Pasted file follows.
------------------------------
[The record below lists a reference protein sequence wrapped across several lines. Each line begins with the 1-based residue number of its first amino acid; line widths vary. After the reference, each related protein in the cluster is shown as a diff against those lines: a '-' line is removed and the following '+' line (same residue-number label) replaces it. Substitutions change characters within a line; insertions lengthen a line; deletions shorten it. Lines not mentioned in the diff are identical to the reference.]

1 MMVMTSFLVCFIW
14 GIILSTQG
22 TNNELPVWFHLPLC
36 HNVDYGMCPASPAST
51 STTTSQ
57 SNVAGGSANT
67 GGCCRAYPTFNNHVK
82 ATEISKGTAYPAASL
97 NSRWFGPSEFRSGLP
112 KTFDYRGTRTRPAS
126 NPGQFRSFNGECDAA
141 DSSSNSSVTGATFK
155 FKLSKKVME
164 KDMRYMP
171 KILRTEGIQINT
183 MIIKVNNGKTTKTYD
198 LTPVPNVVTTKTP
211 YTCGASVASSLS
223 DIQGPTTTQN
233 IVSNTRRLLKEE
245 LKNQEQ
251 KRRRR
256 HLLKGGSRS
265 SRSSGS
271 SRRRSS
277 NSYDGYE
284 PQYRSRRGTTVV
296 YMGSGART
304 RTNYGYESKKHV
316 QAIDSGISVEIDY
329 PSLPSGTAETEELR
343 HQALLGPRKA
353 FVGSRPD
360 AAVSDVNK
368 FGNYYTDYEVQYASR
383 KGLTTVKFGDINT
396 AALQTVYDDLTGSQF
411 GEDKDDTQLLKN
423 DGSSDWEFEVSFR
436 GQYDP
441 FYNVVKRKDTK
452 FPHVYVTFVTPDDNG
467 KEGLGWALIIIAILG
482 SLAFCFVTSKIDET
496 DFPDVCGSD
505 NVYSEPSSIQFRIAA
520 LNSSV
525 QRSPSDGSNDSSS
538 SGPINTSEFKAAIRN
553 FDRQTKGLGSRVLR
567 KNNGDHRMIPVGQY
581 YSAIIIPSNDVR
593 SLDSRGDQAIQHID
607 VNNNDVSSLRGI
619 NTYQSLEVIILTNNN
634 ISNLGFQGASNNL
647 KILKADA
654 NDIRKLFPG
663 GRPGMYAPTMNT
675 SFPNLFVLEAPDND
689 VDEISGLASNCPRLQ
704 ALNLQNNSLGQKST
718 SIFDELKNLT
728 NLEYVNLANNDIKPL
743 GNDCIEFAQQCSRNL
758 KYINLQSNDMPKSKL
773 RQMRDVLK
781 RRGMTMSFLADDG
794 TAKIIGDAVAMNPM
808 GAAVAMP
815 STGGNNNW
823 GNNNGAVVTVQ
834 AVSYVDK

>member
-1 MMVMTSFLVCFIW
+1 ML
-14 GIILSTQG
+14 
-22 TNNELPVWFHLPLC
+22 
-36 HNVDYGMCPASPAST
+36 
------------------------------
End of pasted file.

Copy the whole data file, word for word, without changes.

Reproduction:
[The record below lists a reference protein sequence wrapped across several lines. Each line begins with the 1-based residue number of its first amino acid; line widths vary. After the reference, each related protein in the cluster is shown as a diff against those lines: a '-' line is removed and the following '+' line (same residue-number label) replaces it. Substitutions change characters within a line; insertions lengthen a line; deletions shorten it. Lines not mentioned in the diff are identical to the reference.]

1 MMVMTSFLVCFIW
14 GIILSTQG
22 TNNELPVWFHLPLC
36 HNVDYGMCPASPAST
51 STTTSQ
57 SNVAGGSANT
67 GGCCRAYPTFNNHVK
82 ATEISKGTAYPAASL
97 NSRWFGPSEFRSGLP
112 KTFDYRGTRTRPAS
126 NPGQFRSFNGECDAA
141 DSSSNSSVTGATFK
155 FKLSKKVME
164 KDMRYMP
171 KILRTEGIQINT
183 MIIKVNNGKTTKTYD
198 LTPVPNVVTTKTP
211 YTCGASVASSLS
223 DIQGPTTTQN
233 IVSNTRRLLKEE
245 LKNQEQ
251 KRRRR
256 HLLKGGSRS
265 SRSSGS
271 SRRRSS
277 NSYDGYE
284 PQYRSRRGTTVV
296 YMGSGART
304 RTNYGYESKKHV
316 QAIDSGISVEIDY
329 PSLPSGTAETEELR
343 HQALLGPRKA
353 FVGSRPD
360 AAVSDVNK
368 FGNYYTDYEVQYASR
383 KGLTTVKFGDINT
396 AALQTVYDDLTGSQF
411 GEDKDDTQLLKN
423 DGSSDWEFEVSFR
436 GQYDP
441 FYNVVKRKDTK
452 FPHVYVTFVTPDDNG
467 KEGLGWALIIIAILG
482 SLAFCFVTSKIDET
496 DFPDVCGSD
505 NVYSEPSSIQFRIAA
520 LNSSV
525 QRSPSDGSNDSSS
538 SGPINTSEFKAAIRN
553 FDRQTKGLGSRVLR
567 KNNGDHRMIPVGQY
581 YSAIIIPSNDVR
593 SLDSRGDQAIQHID
607 VNNNDVSSLRGI
619 NTYQSLEVIILTNNN
634 ISNLGFQGASNNL
647 KILKADA
654 NDIRKLFPG
663 GRPGMYAPTMNT
675 SFPNLFVLEAPDND
689 VDEISGLASNCPRLQ
704 ALNLQNNSLGQKST
718 SIFDELKNLT
728 NLEYVNLANNDIKPL
743 GNDCIEFAQQCSRNL
758 KYINLQSNDMPKSKL
773 RQMRDVLK
781 RRGMTMSFLADDG
794 TAKIIGDAVAMNPM
808 GAAVAMP
815 STGGNNNW
823 GNNNGAVVTVQ
834 AVSYVDK

>member
-1 MMVMTSFLVCFIW
+1 ML
-14 GIILSTQG
+14 
-22 TNNELPVWFHLPLC
+22 
-36 HNVDYGMCPASPAST
+36 